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Welcome to our August newsletter

Read on to learn about the research and activities being undertaken at the University of Newcastle's Centre for 21st Century Humanities.

Public event: Artificial intelligence and the future of humanity

The Centre for 21st Century Humanities has brought together a multidisciplinary panel of experts to discuss the urgent topic of artificial intelligence and how it impacts humanity. Join us at this free public talk on 19 September 2019, 4-6pm at the Hunter Room, Newcastle City Hall.  This event is free to attend. However, seats are strictly limited, so please register your attendance to ensure your place. Complimentary drinks will be served following the event. Read more...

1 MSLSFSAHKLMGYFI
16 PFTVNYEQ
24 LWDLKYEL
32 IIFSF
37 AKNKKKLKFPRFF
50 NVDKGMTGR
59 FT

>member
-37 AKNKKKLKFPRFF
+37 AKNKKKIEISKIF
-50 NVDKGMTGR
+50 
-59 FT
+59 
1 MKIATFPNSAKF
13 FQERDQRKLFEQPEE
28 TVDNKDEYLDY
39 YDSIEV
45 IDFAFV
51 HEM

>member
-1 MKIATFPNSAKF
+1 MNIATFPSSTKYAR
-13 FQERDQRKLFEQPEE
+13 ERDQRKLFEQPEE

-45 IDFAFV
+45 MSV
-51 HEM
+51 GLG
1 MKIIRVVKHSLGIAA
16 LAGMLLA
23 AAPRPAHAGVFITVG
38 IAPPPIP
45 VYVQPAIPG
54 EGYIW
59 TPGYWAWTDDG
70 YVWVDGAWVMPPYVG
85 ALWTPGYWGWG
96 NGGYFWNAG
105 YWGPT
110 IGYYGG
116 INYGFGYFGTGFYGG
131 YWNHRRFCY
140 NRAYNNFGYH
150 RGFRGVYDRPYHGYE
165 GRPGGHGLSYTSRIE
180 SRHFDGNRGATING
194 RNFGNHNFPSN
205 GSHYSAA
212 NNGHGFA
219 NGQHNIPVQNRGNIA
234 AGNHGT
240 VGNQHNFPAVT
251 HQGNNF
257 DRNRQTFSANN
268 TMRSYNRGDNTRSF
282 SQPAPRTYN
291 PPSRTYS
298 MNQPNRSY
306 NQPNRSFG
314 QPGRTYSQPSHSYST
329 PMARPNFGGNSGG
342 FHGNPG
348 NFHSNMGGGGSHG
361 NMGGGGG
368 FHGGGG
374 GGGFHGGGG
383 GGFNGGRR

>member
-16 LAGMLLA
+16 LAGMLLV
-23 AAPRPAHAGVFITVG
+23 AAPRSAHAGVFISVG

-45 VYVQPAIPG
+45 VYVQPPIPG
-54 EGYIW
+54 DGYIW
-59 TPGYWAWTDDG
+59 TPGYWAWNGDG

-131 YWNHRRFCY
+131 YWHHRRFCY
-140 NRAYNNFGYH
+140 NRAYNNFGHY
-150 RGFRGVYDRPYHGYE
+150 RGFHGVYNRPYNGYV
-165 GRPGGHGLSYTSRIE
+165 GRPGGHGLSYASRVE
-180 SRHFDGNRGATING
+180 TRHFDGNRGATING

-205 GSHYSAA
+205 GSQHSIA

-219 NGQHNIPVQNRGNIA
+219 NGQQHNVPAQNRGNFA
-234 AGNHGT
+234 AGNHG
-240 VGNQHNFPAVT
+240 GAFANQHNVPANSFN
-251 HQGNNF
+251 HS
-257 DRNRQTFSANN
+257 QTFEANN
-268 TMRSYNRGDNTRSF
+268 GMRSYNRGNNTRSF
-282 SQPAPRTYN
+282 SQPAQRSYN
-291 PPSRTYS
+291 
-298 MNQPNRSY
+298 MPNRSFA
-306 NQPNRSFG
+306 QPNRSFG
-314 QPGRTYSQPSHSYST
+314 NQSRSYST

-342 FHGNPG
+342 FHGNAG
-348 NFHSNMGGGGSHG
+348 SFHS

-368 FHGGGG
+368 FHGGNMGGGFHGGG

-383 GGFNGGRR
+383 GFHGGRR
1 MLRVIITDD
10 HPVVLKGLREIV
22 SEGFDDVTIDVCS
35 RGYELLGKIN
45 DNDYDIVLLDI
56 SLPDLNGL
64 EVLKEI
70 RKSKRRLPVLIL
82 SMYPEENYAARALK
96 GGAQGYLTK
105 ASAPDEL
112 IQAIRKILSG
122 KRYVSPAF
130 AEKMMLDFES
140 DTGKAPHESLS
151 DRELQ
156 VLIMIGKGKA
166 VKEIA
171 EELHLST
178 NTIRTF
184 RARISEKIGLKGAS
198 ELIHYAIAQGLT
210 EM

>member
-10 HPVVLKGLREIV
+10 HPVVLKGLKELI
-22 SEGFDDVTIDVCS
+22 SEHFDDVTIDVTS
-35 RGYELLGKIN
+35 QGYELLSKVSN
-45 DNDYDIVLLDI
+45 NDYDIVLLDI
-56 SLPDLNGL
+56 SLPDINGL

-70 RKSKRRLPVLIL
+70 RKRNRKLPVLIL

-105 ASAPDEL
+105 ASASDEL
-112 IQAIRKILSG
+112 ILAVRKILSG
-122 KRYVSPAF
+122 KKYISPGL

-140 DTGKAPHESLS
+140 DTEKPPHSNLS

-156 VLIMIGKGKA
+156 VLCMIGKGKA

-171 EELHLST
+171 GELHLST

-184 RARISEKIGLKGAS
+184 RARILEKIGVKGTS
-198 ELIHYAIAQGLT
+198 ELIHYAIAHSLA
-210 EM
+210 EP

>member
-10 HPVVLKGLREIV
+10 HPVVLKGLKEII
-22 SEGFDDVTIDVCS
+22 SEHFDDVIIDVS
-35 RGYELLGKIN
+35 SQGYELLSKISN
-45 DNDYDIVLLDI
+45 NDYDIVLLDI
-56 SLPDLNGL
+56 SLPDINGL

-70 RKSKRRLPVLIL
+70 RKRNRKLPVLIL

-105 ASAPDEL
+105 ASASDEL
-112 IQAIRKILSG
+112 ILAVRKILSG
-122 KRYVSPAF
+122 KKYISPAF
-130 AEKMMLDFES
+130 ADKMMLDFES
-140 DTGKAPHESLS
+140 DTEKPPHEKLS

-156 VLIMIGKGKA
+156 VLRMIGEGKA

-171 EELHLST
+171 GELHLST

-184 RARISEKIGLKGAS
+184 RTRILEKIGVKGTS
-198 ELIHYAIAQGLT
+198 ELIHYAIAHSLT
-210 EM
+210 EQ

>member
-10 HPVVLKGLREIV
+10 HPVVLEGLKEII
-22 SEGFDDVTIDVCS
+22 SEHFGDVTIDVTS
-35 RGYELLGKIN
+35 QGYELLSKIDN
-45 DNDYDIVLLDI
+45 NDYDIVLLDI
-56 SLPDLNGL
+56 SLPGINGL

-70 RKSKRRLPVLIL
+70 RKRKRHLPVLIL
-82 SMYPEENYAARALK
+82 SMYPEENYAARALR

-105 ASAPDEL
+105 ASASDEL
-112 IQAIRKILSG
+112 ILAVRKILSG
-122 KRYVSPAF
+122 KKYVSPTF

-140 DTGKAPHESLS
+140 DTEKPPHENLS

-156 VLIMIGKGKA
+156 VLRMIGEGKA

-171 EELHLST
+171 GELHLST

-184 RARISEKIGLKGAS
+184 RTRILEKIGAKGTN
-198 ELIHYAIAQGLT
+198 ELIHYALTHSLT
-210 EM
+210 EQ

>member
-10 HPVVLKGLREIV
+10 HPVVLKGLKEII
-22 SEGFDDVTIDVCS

Centre publications shortlisted for NSW Premier's History Awards

Two researchers from the Centre for 21st Century Humanities  have had their publications short listed in the NSW Premier’s History Awards:

  • Dr Julie McIntyre’s book with Prof John Germov, Hunter Wine: A History has been listed for the NSW Community and Regional History Prize. The book has also won a special mention in the prestigious OIV Awards. The International Organisation of Vine and Wine Awards are granted each year by an international jury composed of eminent personalities in the vitivinicultural world.
  • The Killing Times by the Guardian Australia and UON’s Colonial Massacres Map Researcher Team led by Prof Lyndall Ryan has been listed for the Digital History prize in the Premiers History Awards.

Forum: Open scholarship in the Humanities

Please join us for an afternoon talk and roundtable discussion about Open Scholarship in the Humanities. It will be held 1 - 5pm Monday 9th September at X401 New Space. Please email C21CH@newcastle.edu.au to RSVP.

Open scholarship involves the creation and dissemination of research and research technologies to a broad, interdisciplinary audience of specialists and non-specialists, including the engaged public, in ways that are both accessible and significant.